An ankle sprain near the end of June hindered Rivero for most of the second half of the season, but he still managed to put in a good full season in at Lake County.  While size is not everything, he is impressive physically and is expected to get even bigger.  A report last year in Baseball America even had a scout go as far as to say he could eventually be another player along the lines of Miguel Cabrera. 
For his size, he moves around well at shortstop.  He is not fast, but he has good first step quickness, has real good hands, and a strong and accurate arm.  Whether or not he sticks at shortstop or slides over to third base depends on how big he gets, but the Indians believe he will be able to stick at shortstop long term.  Going forward, Rivero needs to keep getting stronger and maintain his first step quickness, and he has been working with minor league infield coordinator Ted Kubiak on getting better jumps to the ball. 
Rivero has it all to become an elite prospect given his abilities at such a young age, but like with so many highly touted players at his age, developing his plate discipline, breaking ball recognition, and staying healthy will determine his prospect status down the road.  One thing going for Rivero is he already appears to have a good handle with his two-strike approach as in 873 career at bats he has only struck out 141 times.  Considering he has played three minor league seasons before the age of 19, an 8:1 at bat to strikeout ratio is very good and shows the potential with his bat-to-ball ability and plate discipline. 
Outlook: Make a note of this name, as Rivero could be one of the next great prospects in the Indians farm system.  In a system mostly barren when it comes to good middle infield depth, Rivero joins the likes of Josh Rodriguez and Jared Goedert as the top three middle infielders in the system.   He should start the season in Kinston, and could be in line for a breakout campaign in 2008.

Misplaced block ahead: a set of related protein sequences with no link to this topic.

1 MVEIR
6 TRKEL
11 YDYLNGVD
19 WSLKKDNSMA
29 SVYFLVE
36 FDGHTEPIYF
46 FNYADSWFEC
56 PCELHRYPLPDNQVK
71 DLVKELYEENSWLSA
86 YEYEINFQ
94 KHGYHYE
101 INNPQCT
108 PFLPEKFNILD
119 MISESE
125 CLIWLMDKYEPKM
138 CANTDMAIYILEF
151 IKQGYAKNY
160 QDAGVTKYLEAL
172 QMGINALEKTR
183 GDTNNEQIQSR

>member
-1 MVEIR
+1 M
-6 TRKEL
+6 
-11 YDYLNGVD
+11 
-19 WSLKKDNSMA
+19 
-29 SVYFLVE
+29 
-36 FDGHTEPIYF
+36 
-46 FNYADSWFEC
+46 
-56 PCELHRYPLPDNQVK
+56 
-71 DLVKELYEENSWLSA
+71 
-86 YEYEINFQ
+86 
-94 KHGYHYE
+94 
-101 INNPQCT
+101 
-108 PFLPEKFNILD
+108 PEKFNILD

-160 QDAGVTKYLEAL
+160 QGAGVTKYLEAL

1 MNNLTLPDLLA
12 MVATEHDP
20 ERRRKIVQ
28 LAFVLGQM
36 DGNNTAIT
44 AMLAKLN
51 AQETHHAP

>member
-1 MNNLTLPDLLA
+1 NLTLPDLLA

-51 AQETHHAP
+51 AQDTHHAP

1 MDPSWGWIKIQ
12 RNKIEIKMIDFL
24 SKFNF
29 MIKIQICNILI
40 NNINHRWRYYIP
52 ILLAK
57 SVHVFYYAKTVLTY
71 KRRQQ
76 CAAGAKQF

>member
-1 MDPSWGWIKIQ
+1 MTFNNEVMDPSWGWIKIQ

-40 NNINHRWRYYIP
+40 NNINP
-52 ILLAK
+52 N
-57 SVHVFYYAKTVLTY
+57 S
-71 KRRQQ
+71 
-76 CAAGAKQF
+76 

Video: Rivero takes batting practice and batting practice in spring training 
18. Kelvin De La Cruz - Left-handed Pitcher 
Age: 19 Height: 6'5" Weight: 187 Bats: Left Throws: Left 

2007 GCL/Mahoning543.111515072.34825636734.489.091.16

Photo courtesy of Carl KlineHistory: De La Cruz was signed as a non-drafted free agent out of the Dominican Republic in December of 2004.  In 2005, he turned 17-years old halfway through the season in the Dominican Summer League, and went 3-3 with a 2.36 ERA in 13 games (12 starts). 
Strengths & Opportunities:  De La Cruz pitches with his fastball and has a feel for three pitches.  Last year, De La Cruz showed much improved arm strength as his fastball velocity jumped up to 88-92 MPH and topped out at 93 MPH, where the previous year it was only 84-86 MPH.  His fastball velocity could still increase because he is still young and getting bigger and stronger.  He compliments his fastball with a curveball and changeup.  The changeup has the makings of a plus pitch and has swing and miss value and depth.  His curveball is a 12-6 hammer with the makings of an average breaking ball.